STEVE INSKEEP, HOST:
The Trump administration wants to change the way that rent payments are calculated for millions of Americans who are on federal housing subsidies. Ben Carson unveiled this plan. He's the secretary of Housing and Urban Development. And under this plan, the rents for some of the nation's poorest families could triple. NPR's Brakkton Booker is in our studios. He's covering this story. Hey there, Brakkton.
BRAKKTON BOOKER, BYLINE: Hey. How you doing, Steve?
INSKEEP: Got to tell you, some people just heard me say rents could triple for poor people and they've got to be asking why. Why?
BOOKER: Well, according to HUD Secretary Ben Carson, when he unveiled the plan yesterday and he was talking to reporters, he said basically it's simple math. He told reporters in his conference call that more and more of the department's budget goes to paying for housing for needy families, and he said it's really unsustainable. Here's what he said.
BEN CARSON: The way we calculate the level of assistance to our families is convoluted and creates perverse consequences such as discouraging these families from earning more income and becoming self-sufficient.
BOOKER: Now, Carson added that revamping how rents are calculated would incentivize those who are in public assistance to work harder and earn more wages. He also said that the plan was simpler, less invasive and more transparent.
INSKEEP: I just want to try to understand what he said there. When he says too much of the budget of the Department of Housing and Urban Development goes to housing, that doesn't actually make sense. But the other part here sounds like what would actually be a motivation. He feels that they need - they want to change the incentives for poor people. This is what this is about for Ben Carson.
BOOKER: Well, this is about trying to help cut down who gets public assistance because they're saying, look, this is bloating the budget and we cannot sustain all this. They also say that, you know, there are long waiting lists, sometimes decades long. And we have to help move people off of public assistance and find ways to help them strike out on their own essentially.
INSKEEP: OK. So we talked about calculations, the way you calculate the level of assistance for any given person. How were they calculating the level of rent assistance that some people got, and how has it changed?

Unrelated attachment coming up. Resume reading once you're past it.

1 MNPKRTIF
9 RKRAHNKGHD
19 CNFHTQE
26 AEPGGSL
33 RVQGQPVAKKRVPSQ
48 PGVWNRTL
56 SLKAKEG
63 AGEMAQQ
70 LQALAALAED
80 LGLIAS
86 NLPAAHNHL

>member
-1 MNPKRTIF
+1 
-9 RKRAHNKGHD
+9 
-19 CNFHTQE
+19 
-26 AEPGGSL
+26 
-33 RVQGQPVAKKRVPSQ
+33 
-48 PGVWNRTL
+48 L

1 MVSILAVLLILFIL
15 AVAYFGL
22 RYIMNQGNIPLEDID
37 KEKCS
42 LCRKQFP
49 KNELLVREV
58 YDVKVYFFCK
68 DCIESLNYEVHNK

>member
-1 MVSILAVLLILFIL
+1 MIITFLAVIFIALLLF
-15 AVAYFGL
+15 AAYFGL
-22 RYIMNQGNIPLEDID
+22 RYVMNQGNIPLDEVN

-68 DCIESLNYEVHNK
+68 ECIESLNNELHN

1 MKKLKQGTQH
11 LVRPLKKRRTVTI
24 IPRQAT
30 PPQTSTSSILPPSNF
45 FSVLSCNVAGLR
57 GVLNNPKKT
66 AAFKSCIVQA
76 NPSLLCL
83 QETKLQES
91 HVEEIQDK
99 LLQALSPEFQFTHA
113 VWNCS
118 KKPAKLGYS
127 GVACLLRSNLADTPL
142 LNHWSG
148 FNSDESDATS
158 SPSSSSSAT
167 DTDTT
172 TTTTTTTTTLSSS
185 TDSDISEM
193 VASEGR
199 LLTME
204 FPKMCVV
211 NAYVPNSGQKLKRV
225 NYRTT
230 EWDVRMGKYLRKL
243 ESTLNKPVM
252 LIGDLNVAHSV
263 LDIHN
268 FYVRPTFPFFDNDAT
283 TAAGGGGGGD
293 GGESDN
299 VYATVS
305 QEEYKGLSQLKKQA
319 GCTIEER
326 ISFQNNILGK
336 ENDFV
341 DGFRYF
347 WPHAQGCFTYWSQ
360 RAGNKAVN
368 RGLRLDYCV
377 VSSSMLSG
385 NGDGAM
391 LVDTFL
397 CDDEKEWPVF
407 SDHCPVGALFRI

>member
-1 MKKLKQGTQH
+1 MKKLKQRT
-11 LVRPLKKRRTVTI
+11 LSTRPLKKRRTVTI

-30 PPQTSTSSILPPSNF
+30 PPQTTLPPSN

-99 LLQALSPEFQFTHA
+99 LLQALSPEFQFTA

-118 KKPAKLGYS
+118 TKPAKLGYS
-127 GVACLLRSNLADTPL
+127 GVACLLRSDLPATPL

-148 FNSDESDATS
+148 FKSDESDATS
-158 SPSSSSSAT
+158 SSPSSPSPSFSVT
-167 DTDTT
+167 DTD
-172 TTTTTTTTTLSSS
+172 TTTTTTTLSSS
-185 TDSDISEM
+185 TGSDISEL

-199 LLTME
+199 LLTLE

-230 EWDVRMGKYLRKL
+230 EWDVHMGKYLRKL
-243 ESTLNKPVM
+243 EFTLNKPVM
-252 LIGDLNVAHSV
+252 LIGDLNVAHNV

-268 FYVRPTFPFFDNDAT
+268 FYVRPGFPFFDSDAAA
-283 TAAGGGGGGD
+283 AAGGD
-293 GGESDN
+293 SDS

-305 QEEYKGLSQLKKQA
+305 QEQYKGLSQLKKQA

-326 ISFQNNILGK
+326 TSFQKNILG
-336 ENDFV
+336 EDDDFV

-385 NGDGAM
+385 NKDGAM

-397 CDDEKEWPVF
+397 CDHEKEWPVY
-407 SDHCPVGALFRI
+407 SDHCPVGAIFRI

BOOKER: So currently, Americans receiving federal housing subsidies pay about 30 percent of their income towards rent, and the federal government kicks in the rest. So Carson's plan would actually boost this to about 35 percent. It would also eliminate, you know, some income deductions for folks paying rent so you wouldn't get those deductions. And also, another thing is that the bill allows for local housing authorities and landlords the option to impose work requirements on those tenants getting the federal assistance.
INSKEEP: OK. So it's when you add all of those different tweaks together, that's where some people might end up with triple the rent.
BOOKER: That's right.
INSKEEP: And this is a big deal for for anybody who is paying for housing, right? What percentage of your income goes to housing? That's the key thing. And they're just going to move that another notch up.
INSKEEP: What's the reaction to this?
BOOKER: Well, if you talk to anti-poverty advocates and, you know, Democrats on the Hill, they are calling this immoral. And they're saying this is unfair to needy families. You also see folks that are saying that this is in line with what Republicans want to do in cutting who is actually on the safety net. So we'll see whether or not Congress picks this up. I have to say that this plan requires congressional approval.
INSKEEP: OK, Brakkton, thanks very much for coming by.
BOOKER: Thank you.
INSKEEP: That's NPR's Brakkton Booker. Transcript provided by NPR, Copyright NPR.